And you were dead in the trespasses and sins in which you once walked, following the course of this world, following the prince of the power of the air, the spirit that is now at work in the sons of disobedience— among whom we all once lived in the passions of our flesh, carrying out the desires of the body and the mind, and were by nature children of wrath, like the rest of mankind. But God, being rich in mercy, because of the great love with which he loved us, even when we were dead in our trespasses, made us alive together with Christ—by grace you have been saved— and raised us up with him and seated us with him in the heavenly places in Christ Jesus, so that in the coming ages he might show the immeasurable riches of his grace in kindness toward us in Christ Jesus. For by grace you have been saved through faith. And this is not your own doing; it is the gift of God, not a result of works, so that no one may boast. For we are his workmanship, created in Christ Jesus for good works, which God prepared beforehand, that we should walk in them. – Ephesians 2:1-10
I want to call your attention to the first two words of verse 4 – “But God.” Those who have read many of the epistles of Paul would know that he almost always uses these two words to introduce the Gospel. Paul reminds the Ephesian believers of the terrifying state that they were in prior to their salvation, But God. Every time you read scripture and you come across the word “but” followed by God, it is a distinct sign for you to listen up and pay attention, for what follows these words is always magnificent and wonderful to the astonished heart who receives them. However, my goal in writing this is not to describe these words as a mere introduction to the Gospel, but to explain that these two words are the epitome of the Gospel in and of themselves. In these words, Paul is explaining to us the basic fundamental tenant of our Christian faith. These two words must constantly be flowing off the lips of believers, especially in trying times such as these.
As believers we are not of this world, but we are not out of the world. We still face the same economic trials, social issues, and dark afflictions that the most avid of unbelievers do. We must listen to their complaints, their descriptions of how dark the world has grown, and upon them finishing we absolutely concur on the evils of this world. However, that’s not where our statement finishes. Upon our conclusions of the horrible terrors and trials of this world, we come to the same transition as the apostle Paul; BUT GOD, and then we continue to speak to them of the mercies and love of which God has performed for us. You see this is the simplicity and beautiful brevity in which God has summed up the Gospel for us to share with all those we come to meet. This is the incredible answer we have to offer disheartened and disgruntled individuals. As Dr. Martin Lloyd-Jones would say, “The Gospel begins where man ends.” When man is finished, when the philosophers are finished and all the answers they provide prove insufficient; the Christian lovingly but boldly adds, “But God!”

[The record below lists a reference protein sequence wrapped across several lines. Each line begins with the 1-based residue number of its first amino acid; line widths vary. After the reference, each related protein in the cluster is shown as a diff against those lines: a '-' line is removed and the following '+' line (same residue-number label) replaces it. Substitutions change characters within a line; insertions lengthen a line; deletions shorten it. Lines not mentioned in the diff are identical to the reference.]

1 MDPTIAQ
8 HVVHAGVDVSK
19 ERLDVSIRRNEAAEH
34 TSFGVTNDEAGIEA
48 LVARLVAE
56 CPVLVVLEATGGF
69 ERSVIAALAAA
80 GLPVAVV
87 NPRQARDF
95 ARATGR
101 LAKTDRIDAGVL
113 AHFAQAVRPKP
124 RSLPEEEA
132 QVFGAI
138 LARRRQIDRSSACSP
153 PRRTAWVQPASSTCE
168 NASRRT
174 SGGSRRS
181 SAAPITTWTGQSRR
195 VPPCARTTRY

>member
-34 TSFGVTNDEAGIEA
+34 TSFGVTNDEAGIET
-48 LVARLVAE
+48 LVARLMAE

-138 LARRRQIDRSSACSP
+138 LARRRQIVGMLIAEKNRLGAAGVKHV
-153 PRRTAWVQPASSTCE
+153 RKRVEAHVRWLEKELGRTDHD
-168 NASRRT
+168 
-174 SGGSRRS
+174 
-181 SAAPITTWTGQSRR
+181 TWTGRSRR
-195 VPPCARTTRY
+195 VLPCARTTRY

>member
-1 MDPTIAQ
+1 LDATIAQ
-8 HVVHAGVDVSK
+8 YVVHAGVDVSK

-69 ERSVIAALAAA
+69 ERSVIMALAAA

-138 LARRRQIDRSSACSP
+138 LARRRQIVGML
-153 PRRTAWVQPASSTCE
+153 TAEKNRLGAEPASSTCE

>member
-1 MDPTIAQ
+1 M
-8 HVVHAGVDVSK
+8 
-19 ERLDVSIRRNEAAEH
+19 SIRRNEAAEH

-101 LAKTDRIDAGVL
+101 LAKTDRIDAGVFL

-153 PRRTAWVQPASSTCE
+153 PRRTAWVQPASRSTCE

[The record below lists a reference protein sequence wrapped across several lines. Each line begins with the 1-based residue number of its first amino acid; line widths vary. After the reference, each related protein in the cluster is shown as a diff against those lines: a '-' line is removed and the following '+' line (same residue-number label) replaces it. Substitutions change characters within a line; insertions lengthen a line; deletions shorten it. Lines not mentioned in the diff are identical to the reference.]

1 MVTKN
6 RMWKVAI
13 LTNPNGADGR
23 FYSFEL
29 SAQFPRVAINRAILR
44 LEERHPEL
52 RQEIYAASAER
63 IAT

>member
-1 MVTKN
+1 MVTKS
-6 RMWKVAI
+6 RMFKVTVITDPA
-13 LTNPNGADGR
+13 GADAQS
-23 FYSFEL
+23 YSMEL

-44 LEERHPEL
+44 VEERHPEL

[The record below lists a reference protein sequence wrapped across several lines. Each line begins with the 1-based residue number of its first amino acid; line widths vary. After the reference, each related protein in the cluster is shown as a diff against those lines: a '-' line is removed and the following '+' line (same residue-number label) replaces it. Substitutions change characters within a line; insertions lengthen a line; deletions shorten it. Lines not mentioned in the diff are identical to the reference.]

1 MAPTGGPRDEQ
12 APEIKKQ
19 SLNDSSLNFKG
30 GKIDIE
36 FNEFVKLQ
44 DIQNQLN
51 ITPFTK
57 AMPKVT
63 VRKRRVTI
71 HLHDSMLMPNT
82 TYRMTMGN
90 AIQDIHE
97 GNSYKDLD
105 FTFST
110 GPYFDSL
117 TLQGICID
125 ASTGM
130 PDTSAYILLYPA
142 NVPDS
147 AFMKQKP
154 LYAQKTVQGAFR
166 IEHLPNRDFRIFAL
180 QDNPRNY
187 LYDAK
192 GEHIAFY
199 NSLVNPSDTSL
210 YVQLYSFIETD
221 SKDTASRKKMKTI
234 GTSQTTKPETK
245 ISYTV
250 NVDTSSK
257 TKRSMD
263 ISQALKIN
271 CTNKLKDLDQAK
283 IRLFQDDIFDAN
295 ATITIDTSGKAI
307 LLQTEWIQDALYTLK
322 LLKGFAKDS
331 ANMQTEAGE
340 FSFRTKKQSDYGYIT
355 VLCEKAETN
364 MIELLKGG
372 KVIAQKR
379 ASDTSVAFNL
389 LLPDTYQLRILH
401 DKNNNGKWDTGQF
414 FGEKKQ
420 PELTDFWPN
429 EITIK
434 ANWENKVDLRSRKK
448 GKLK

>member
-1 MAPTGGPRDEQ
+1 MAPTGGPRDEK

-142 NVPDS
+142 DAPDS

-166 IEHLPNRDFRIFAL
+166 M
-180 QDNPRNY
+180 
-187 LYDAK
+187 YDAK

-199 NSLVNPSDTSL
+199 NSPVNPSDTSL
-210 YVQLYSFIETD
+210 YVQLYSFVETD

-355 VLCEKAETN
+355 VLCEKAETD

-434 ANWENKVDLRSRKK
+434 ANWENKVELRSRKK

In the context, this word “but” is so symbolic of hope. Just look at the first three verses of the chapter, nothing could be more hopeless than what is described by the apostle as the state in which all who are outside of Christ are currently in. Not only are they dead in their sins, but they are children of wrath! What desolate, horrifying, and hopeless situation this is to all those not in Christ. Praise God the text does not end here. For the reader and hearer of these words the broken heart assuredly is pounding with fear and anguish, but we then come to the most beautiful and incredibly powerful transitional statement ever uttered by men, “But God.” This “but” is the great hope for us. There is no other hope for mankind found outside of these two words!
I know at times that the trivial discussions of people make it so hard to find the perfect spot to interject with the Gospel. I know that we often try to prepare ourselves for every objection to creationism and theology that will be directed towards us. However, I never want us to lose sight of the simplicity of the Gospel of Jesus Christ. Two words sum up the entire doctrine of our redemption. There was nothing going for mankind, we had nothing to offer God, we were children of wrath, who radically and openly rebelled against God. Like Adam and Eve our sin caused us to flee God, to hide from God. Oh how depressing and desolate the story would be if it ended here. “But God, being rich in mercy, because of the great love with which he loved us, even when we were dead in our trespasses, made us alive together with Christ—by grace you have been saved.” Beloved, do not be so concerned with your intellectual, theological, or speaking ability. Nothing can stop you from being able to minister the Gospel to a world who longs for its truths. It simply begins and ends with “But God.”